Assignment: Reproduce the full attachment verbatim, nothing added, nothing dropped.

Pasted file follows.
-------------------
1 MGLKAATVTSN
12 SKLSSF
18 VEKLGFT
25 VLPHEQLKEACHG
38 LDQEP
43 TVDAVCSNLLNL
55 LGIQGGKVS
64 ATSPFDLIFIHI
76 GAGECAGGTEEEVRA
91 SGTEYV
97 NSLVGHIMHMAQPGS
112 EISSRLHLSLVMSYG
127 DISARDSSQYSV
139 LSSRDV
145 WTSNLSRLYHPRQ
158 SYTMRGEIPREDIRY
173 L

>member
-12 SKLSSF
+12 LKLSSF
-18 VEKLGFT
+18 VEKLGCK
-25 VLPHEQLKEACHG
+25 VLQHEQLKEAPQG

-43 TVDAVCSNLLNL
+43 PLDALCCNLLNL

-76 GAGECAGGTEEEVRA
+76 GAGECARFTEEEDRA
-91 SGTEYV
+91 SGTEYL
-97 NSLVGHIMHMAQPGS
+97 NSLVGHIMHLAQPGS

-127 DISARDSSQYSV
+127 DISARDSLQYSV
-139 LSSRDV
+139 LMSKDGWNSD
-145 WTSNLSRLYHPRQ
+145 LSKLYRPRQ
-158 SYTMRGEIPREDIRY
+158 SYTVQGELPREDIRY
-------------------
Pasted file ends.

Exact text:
1 MGLKAATVTSN
12 SKLSSF
18 VEKLGFT
25 VLPHEQLKEACHG
38 LDQEP
43 TVDAVCSNLLNL
55 LGIQGGKVS
64 ATSPFDLIFIHI
76 GAGECAGGTEEEVRA
91 SGTEYV
97 NSLVGHIMHMAQPGS
112 EISSRLHLSLVMSYG
127 DISARDSSQYSV
139 LSSRDV
145 WTSNLSRLYHPRQ
158 SYTMRGEIPREDIRY
173 L

>member
-12 SKLSSF
+12 LKLSSF
-18 VEKLGFT
+18 VEKLGCK
-25 VLPHEQLKEACHG
+25 VLQHEQLKEAPQG

-43 TVDAVCSNLLNL
+43 PLDALCCNLLNL

-76 GAGECAGGTEEEVRA
+76 GAGECARFTEEEDRA
-91 SGTEYV
+91 SGTEYL
-97 NSLVGHIMHMAQPGS
+97 NSLVGHIMHLAQPGS

-127 DISARDSSQYSV
+127 DISARDSLQYSV
-139 LSSRDV
+139 LMSKDGWNSD
-145 WTSNLSRLYHPRQ
+145 LSKLYRPRQ
-158 SYTMRGEIPREDIRY
+158 SYTVQGELPREDIRY